CLINTON, Tenn. – In pioneer Appalachia, farmers sheared their sheep each spring for wool to spin into yarn or fill quilts.
This annual ritual occurs each spring, trimming the winter’s growth of heavy wool from its flock of sheep, at Sheep Shearing Day 10 a.m. to 2 p.m. April 21 and April 28 at Museum of Appalachia, a Smithsonian Affiliate Museum.
The wooly animals are trimmed by Kentucky native John Cooper, who explains the process to onlookers and demonstrates the use of vintage hand-cranked shears, offering children the hands-on experience that will last a lifetime.
Spinning, weaving, stitching, and quilting demonstrators show how wool was used to make yarn, thread, fabric, and quilt batting in the days before ready-made clothing and superstores.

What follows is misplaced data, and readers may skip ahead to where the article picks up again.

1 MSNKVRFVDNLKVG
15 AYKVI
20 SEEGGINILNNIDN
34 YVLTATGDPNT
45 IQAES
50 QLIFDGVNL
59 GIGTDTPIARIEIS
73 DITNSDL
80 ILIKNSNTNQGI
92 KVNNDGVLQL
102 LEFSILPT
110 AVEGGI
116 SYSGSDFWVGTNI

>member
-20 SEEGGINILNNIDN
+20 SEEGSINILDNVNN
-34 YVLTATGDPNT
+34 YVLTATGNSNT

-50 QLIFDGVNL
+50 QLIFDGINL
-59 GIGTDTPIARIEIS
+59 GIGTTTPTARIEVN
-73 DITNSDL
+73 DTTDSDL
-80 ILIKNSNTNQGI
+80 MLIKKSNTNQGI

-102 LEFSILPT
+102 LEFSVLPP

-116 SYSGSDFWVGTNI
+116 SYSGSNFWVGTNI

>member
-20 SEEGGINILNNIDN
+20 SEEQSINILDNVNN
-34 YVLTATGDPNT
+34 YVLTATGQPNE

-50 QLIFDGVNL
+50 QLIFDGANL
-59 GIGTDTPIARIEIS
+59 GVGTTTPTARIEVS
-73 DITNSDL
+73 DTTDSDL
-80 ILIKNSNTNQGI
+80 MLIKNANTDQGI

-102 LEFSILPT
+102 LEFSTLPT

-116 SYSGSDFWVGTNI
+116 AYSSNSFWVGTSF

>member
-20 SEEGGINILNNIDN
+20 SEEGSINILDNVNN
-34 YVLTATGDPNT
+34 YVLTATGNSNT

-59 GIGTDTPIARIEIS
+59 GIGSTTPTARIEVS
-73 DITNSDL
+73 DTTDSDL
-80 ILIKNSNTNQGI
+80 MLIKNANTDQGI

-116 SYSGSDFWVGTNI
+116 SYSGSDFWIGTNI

Their demonstrations fulfill the Museum’s mission to preserve the Appalachian culture, educating children on their ancestors' heritage. School groups, home-schooled students, and families are welcome.
The Museum is home to sheep, chickens, guineas, and peafowl. Donkeys, Scottish Highland cattle, and a variety of goats roam adjacent pastures. In springtime, children can see young lambs, goats, and chicks.
For more information, contact the museum at 865-494-7680 or email@example.com.
Tour groups, schools, and homeschool groups please call or email Kate Campbell to schedule your visit. firstname.lastname@example.org or 865-494-7680
The Museum of Appalachia is located 16 miles north of Knoxville, one mile east of I‐75, exit 122.
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